Defining Athleticism in the NBA

What makes Steve Nash a Great Athlete? 

David Friedman’s article, “Is Steve Nash the Best Athlete in the NBA?” (20 Second Time-out), asks and attempts to answer this exact question. 

While referencing some of David’s thoughts and ideas, here’s my take on Steve Nash: 

#1. Re: Friedman: … Williams is undoubtedly faster than Nash and Boozer is bigger, stronger and a better jumper than Nash but in a confined space–and with a “head start” based on the ability to anticipate or read a play–Nash beat both of them. 

Yes, it’s True that Boozer is bigger, stronger and a better jumper than Nash but it’s False to observe (incorrectly) that Williams is faster than Nash because he is simply not. 

#2. Re: the following exchange between David & Mike D’Antoni (Phoenix Suns, Head Coach)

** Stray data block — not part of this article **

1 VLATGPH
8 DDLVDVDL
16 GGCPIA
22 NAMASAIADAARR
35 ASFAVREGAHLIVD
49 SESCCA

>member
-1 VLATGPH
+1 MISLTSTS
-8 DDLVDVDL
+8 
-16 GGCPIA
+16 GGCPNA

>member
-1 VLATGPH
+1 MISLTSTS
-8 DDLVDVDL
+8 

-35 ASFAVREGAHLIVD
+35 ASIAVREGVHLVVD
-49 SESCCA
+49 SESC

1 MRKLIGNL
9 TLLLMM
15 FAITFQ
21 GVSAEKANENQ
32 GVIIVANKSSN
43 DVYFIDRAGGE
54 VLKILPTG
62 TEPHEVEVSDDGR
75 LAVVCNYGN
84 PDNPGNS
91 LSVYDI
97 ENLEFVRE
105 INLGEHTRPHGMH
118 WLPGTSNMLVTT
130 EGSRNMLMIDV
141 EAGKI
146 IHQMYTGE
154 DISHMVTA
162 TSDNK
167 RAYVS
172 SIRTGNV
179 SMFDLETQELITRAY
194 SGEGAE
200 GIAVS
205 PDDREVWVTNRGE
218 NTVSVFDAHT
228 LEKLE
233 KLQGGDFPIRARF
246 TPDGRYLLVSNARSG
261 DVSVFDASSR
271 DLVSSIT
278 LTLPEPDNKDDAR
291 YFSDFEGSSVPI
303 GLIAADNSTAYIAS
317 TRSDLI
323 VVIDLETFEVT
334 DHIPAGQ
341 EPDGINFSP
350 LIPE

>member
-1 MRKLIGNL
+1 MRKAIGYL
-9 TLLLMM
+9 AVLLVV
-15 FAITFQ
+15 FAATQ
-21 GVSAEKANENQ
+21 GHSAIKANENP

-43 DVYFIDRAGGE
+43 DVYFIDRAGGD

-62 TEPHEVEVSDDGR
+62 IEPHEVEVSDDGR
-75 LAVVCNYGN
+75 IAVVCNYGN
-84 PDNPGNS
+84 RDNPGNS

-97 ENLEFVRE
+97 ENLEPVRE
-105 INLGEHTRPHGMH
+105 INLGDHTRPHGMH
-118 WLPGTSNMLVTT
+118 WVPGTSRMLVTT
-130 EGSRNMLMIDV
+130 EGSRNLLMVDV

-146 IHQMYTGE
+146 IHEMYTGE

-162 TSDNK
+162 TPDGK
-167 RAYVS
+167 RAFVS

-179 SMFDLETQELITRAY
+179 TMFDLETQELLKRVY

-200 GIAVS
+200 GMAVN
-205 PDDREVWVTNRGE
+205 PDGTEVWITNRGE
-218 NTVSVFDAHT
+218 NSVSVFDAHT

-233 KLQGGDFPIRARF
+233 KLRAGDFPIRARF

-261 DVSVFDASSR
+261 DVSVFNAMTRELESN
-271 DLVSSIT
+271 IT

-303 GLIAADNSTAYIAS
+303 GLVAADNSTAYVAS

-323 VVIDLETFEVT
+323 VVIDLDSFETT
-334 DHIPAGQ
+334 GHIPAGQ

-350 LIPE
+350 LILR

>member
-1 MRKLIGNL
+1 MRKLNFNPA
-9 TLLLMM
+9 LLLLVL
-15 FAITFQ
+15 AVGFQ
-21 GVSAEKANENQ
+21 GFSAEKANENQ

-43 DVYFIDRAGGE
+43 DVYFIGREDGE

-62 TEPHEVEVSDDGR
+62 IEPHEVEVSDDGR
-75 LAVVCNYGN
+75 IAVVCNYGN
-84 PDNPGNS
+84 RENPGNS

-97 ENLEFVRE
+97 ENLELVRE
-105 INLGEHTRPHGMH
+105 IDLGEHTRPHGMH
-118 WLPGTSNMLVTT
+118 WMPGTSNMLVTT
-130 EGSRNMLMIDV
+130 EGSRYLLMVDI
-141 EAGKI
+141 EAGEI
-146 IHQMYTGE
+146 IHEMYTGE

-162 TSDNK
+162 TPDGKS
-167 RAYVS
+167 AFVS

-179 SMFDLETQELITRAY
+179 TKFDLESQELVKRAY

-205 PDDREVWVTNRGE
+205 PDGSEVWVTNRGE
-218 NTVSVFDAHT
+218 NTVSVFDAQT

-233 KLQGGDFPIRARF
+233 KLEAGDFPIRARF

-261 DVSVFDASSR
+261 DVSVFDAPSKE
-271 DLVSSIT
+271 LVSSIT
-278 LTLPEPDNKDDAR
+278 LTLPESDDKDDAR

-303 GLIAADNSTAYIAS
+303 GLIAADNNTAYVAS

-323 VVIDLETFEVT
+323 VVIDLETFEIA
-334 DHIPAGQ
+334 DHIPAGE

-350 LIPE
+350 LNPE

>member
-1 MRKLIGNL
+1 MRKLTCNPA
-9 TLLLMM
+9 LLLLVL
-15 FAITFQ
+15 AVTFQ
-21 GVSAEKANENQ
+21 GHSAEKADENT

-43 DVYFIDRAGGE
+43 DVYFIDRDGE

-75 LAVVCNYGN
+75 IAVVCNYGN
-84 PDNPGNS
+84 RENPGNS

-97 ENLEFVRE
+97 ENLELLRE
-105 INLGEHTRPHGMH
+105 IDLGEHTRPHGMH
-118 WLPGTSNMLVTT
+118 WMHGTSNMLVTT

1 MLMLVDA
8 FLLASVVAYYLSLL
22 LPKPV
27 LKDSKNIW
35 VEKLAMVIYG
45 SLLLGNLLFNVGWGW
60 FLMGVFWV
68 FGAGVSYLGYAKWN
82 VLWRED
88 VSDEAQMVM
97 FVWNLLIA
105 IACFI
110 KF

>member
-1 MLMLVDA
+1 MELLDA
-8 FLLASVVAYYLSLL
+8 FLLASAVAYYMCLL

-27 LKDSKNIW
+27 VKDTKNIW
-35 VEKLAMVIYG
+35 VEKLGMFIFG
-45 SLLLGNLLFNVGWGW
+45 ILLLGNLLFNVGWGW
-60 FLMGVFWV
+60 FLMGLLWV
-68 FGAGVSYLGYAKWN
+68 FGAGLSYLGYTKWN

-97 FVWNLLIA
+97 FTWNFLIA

Friedman: “Obviously, you have been around the game a long time as a player and as a coach. Have you ever seen someone who when you first met him had what you might call ‘bad’ hands and then at some point that person developed ‘good’ hands?” D’Antoni: “No, not really. You might see some improvement over the years but never to the point where you’d label him as someone who has ‘good’ hands. You either have ‘good’ hands or not.”Friedman: “So that is something that is an athletic ability.” Thus, the implication is that something which qualifies as an “athletic ability” – i.e. like having “soft/good hands” or not –  is inherited and, therefore, cannot be improved over time through repeated practice.  This is a False/inaccurate perception. #3. Re: Friedman: “Anyone can tell if someone is fast or has a great vertical leap; that is something that is obvious and you don’t have to be specially trained to see that. ‘Hands’ is a more subtle thing.” This is a False/inaccurate observation regarding the limited ability of others to discern correctly just “how fast” a specific person is … relative to his opponent, at a specific basketball position. Relative to other Power Forwards or Small Forwards, Larry Bird, at his size & strength, was just as fast or faster (in an imperical, linear sense) than the vast majority of players who checked him in the NBA. One of the unusual aspects to Larry Bird’s “game” was how AWKWARD and slow he “LOOKED”, to the untrained observer’s eye, while running at his Maximum Speed, which was actually quite fast, compared to his individual check during any given possession.